Last week, elementary school students returned to the classroom in Archdale, N.C., with a new subject on the mandatory agenda: cursive writing. It’s a debate that has been simmering among experts, parents and teachers all summer, with some arguing that, in a digital age, mandatory cursive instruction is a step backwards while others believe it’s a long-held cultural tradition worth preserving.
Signed into law by Gov. Pat McCrory in June, the State’s “Back to Basics” bill requires all North Carolina public schools to teach cursive (as well as memorization of the multiplication tables), and that students are able to create “readable documents” in “legible cursive handwriting” by the end of fifth grade. The national Common Core Standards do not include handwriting, so the 45 states that have adopted the curriculum so far are free to pass legislation that requires cursive.
It all started with a field trip to the capital from a group of fourth graders in her district, recalls state Rep. Patricia Hurley, co-sponsor of the “Back To Basics” bill. A few weeks after the visit, she received a manila envelope of thank you notes and noticed that all of the children had printed theirs, while the teacher had used cursive.
“It struck me as strange that they were not writing,” Hurley says, equating “writing” with the use of cursive. “It was like these kids weren’t educated. I mean, this isn’t hieroglyphics we’re talking about.”
According to Hurley, when her staff delved into the issue, she realized that, before the bill, educators in North Carolina had the option of teaching cursive, so that some students were exposed to it, while others were not— a disparity she found problematic.
“Sure, there has been pushback,” Hurley says. “One man, with a 2- and a 4-year old child, called me personally to tell me they will never use the cursive they learn and it’s a total waste of time.” A teacher expressed the same sentiment, asking Hurley, “Why are you making us teach this when these children will never use it in their lifetime?”
But despite the fact that most of us only use cursive to sign our names on a credit card slip, a vast majority of people— across the country— appear to agree with North Carolina’s decision. A July Harris interactive poll, sponsored by USA Gold Pencils, found that 89 percent of adults and 89 percent of children, ages 8 to 18, think it’s “necessary to practice reading and writing in cursive.”
“People are just viewed as more intelligent when they can write cursive,” says handwriting expert Sheila Lowe, president of the American Handwriting Analysis Foundation. As for the argument that cursive takes scarce classroom time from other more valuable subjects like math and science? Teaching handwriting takes only 15 minutes of the school day, according to Lowe.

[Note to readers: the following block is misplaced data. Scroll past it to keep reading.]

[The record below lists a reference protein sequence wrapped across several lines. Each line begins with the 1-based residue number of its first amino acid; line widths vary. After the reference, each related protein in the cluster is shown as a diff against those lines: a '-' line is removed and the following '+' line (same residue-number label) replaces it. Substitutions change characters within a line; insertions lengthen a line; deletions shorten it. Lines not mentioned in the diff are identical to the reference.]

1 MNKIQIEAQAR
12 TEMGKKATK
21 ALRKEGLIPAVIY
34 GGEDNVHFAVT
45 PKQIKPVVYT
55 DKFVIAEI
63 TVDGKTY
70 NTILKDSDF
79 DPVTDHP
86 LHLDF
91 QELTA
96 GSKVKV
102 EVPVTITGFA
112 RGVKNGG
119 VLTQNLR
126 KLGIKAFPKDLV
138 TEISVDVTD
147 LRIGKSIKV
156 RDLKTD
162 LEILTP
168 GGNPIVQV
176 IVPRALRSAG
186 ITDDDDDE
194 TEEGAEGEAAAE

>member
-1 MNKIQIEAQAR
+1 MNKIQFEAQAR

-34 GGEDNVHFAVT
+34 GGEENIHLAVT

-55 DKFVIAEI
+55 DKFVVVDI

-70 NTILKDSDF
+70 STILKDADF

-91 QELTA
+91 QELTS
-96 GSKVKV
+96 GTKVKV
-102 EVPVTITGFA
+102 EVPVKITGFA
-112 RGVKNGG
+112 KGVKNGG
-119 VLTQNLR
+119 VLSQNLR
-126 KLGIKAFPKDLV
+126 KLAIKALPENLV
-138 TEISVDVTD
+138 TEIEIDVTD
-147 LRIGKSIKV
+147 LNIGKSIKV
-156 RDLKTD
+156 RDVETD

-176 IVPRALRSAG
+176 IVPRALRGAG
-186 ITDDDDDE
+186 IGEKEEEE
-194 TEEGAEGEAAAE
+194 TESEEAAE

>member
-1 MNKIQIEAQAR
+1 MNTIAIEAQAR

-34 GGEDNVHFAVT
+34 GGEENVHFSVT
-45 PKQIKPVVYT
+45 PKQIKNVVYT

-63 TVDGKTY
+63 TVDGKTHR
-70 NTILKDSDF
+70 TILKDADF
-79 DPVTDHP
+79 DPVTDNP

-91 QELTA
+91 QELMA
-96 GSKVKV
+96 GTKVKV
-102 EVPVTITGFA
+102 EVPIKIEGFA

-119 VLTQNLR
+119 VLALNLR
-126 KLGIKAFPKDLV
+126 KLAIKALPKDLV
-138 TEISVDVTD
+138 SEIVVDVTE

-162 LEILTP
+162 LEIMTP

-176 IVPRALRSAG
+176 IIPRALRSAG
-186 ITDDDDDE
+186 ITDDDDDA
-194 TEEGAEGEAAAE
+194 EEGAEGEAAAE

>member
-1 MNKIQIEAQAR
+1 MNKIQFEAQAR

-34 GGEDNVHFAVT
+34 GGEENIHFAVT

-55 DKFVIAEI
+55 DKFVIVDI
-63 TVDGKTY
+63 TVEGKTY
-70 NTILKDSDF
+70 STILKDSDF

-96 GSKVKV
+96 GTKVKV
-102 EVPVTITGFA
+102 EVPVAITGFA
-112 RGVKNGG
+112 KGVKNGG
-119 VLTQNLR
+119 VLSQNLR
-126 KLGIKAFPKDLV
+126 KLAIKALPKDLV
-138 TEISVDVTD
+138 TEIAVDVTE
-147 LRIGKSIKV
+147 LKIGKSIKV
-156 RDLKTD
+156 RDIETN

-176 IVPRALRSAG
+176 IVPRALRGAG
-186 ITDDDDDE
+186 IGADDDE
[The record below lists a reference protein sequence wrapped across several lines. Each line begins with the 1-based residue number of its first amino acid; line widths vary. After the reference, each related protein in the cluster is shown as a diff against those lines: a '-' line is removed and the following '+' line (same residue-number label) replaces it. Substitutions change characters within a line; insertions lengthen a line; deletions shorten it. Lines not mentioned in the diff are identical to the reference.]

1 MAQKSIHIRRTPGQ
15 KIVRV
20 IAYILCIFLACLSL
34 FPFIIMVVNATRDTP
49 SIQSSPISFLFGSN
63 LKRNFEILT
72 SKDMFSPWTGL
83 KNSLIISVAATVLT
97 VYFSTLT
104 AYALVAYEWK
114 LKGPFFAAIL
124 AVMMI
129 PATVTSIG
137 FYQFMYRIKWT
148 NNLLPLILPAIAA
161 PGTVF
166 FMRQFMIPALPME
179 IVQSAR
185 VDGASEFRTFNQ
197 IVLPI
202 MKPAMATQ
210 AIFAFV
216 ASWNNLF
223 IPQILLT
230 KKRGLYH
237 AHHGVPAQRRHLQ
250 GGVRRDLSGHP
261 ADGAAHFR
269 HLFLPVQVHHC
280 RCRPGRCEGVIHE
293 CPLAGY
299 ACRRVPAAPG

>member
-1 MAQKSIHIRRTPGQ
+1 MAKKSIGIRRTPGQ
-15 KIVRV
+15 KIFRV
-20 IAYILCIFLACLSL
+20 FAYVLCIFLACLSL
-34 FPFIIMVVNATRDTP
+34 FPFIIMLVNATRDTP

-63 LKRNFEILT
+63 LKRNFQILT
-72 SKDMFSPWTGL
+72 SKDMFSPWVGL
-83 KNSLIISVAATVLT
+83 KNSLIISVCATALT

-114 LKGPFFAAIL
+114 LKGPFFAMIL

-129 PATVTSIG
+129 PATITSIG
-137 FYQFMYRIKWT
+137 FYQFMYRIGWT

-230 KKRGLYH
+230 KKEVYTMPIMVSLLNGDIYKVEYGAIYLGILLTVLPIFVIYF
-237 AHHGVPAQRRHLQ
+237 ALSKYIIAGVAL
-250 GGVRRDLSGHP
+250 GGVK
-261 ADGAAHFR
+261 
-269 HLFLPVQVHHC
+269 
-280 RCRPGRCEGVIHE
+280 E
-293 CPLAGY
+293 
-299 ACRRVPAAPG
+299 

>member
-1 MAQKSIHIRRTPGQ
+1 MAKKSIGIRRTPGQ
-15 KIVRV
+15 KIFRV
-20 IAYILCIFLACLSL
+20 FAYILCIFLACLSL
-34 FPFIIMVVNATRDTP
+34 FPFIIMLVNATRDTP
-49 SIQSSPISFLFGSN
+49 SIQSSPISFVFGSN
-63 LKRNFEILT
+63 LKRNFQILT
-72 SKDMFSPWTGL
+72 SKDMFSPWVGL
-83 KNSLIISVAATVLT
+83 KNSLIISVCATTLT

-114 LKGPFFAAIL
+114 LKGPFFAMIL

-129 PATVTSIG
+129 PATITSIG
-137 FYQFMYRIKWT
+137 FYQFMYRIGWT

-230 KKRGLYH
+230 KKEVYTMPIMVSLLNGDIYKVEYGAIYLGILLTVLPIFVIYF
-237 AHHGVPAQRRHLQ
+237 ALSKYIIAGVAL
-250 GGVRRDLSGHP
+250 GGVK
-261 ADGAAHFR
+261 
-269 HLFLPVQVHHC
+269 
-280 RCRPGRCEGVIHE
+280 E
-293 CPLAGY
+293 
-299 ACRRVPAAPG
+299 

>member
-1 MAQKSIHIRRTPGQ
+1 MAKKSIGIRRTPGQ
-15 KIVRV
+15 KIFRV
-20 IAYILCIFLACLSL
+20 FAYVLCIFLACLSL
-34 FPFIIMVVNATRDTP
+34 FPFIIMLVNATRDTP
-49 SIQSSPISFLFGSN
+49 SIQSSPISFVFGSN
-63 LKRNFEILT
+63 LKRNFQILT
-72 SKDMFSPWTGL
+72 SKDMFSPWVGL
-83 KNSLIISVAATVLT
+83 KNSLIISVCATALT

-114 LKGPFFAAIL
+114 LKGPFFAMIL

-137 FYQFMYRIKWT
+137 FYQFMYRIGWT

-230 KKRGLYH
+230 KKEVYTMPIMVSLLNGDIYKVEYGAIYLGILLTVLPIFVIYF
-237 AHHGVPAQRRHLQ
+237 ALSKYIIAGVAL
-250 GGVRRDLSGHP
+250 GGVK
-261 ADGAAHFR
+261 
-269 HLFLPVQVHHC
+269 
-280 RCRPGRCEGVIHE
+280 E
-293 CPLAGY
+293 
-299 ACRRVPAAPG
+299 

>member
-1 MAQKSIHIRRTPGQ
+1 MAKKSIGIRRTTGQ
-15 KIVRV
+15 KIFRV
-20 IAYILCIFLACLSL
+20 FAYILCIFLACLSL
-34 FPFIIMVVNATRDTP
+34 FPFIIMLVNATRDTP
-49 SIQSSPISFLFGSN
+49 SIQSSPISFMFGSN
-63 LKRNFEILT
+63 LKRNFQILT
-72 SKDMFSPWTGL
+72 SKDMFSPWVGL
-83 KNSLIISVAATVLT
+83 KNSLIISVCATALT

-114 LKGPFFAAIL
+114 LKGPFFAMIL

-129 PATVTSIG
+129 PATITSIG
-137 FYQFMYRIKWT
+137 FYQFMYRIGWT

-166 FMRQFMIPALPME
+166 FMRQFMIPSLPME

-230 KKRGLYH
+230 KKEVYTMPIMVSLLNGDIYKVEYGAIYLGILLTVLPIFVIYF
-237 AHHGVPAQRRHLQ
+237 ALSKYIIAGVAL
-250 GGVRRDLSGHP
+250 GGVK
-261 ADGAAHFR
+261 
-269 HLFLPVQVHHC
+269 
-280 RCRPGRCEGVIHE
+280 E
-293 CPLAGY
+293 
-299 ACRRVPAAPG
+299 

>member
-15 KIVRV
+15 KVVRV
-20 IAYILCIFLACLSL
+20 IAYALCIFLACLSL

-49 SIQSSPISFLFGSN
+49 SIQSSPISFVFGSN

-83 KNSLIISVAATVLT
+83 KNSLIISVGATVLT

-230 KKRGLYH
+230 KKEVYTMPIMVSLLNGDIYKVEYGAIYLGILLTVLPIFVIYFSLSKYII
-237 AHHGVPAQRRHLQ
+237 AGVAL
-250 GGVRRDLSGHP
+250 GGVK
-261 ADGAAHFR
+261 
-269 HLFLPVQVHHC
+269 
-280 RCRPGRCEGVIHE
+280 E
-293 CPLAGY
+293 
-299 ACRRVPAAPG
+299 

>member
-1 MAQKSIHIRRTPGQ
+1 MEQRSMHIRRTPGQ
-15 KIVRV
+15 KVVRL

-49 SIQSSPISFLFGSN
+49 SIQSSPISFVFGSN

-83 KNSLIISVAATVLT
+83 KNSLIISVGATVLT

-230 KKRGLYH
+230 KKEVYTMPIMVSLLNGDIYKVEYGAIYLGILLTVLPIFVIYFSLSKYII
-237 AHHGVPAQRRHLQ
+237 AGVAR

Tracey Neylon, of Newport, R.I., has been homeschooling her daughter, 9, and son, 7, for two years, and currently uses a packaged curriculum that includes cursive lessons beginning from age 8. “My daughter really wanted to learn it,” Neylon says. “And I think it’s important to be able to write it to be a functioning member of society.”
“Because the United States is enveloped in a high stakes testing craze,” says Amy Mullen, a Tiverton, R.I., elementary special education teacher, “some teachers and many administrators are trying to focus almost exclusively on only the subject areas tested.” And since cursive isn’t one of them, teachers are often discouraged “from wasting time” on it.
Some have also argued that the benefits of cursive go beyond writing and that learning cursive improves brain development in the areas of thinking, language and working memory.
But Professor Karin James, an Indiana University neuroscientist who studies brain changes as a result of learning, says she hasn’t yet established the benefit of teaching or not teaching cursive (despite how some of her studies may have been interpreted. In fact, her forthcoming study found no differences in brain function for 7 year olds, as seen on MRI scans, when they wrote in cursive versus print lettering. So far, her research has shown the change that matters for children, she explains, is between handwriting and typing, and the brain is more engaged when writing letters— any kind of letters— by hand.
“I don’t think we’re in a world that is completely cursive free at this point,” says Tessa Maguire, a Michigan City, Ind., third grade teacher, who plans to assign cursive homework this school year, although it won't be taught during classroom time, “so we need to prepare our students for the unknown future, but we’ll likely see in 20 years that handwriting in and of itself is pretty irrelevant.”
Jacoba Urist is a business, health, and lifestyle reporter in NYC.